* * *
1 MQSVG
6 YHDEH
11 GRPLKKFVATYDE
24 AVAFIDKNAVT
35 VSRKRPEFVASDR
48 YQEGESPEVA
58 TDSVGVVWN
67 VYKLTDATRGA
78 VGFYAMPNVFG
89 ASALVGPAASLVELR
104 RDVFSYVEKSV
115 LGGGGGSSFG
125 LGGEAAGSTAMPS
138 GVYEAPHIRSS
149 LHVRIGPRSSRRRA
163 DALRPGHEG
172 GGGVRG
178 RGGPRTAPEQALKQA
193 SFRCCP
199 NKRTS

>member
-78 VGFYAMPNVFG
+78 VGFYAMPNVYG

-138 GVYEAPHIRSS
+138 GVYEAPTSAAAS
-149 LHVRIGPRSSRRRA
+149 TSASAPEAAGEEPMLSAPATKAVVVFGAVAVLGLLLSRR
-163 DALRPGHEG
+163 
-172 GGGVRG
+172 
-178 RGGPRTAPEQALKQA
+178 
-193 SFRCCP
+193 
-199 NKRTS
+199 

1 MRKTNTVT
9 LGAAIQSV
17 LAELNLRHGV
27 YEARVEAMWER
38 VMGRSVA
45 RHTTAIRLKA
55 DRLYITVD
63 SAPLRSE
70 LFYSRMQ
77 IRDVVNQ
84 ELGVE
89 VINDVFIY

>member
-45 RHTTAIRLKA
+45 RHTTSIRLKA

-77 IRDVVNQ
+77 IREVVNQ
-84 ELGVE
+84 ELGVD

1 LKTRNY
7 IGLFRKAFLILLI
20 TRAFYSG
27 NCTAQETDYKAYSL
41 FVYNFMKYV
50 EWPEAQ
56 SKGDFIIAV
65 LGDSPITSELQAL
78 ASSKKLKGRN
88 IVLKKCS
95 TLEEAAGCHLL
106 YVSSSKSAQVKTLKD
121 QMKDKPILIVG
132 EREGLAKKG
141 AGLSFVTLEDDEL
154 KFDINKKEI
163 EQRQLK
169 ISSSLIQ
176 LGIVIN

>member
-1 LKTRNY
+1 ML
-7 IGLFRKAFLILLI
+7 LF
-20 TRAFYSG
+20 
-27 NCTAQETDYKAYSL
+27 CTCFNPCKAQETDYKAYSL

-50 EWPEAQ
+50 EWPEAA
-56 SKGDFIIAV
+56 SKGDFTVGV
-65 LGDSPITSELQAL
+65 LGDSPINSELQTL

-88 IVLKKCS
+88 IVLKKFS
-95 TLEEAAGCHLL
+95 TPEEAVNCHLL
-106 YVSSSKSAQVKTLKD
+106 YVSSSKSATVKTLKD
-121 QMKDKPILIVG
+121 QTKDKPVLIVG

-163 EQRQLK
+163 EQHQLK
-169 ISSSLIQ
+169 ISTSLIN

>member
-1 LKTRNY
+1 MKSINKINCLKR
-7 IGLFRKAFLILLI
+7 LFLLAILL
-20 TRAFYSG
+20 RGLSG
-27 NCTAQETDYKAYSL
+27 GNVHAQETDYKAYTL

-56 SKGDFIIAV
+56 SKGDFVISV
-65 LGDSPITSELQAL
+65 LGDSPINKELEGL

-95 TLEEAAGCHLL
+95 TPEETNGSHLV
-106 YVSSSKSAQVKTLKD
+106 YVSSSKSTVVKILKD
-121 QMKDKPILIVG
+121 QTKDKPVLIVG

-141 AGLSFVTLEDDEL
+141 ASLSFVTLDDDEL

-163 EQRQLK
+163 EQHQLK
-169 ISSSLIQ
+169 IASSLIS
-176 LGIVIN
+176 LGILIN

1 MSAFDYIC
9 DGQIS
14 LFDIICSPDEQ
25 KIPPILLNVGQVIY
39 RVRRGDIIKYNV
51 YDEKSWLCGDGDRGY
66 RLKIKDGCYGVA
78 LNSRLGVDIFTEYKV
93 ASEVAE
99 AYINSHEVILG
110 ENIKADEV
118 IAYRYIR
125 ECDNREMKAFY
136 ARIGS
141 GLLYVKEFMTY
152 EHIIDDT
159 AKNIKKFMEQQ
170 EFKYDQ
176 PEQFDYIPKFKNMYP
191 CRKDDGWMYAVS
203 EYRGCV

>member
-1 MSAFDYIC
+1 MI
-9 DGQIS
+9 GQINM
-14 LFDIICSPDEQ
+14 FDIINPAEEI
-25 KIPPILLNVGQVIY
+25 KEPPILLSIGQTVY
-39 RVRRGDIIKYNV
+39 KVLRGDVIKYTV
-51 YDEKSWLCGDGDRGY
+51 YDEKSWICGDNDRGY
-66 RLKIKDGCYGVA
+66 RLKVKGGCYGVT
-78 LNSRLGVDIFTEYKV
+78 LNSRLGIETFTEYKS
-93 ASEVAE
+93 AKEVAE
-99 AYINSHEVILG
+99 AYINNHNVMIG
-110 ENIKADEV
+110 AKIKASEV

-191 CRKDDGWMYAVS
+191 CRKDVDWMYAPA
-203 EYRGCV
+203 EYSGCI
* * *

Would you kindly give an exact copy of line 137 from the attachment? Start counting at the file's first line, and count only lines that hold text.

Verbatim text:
78 LNSRLGVDIFTEYKV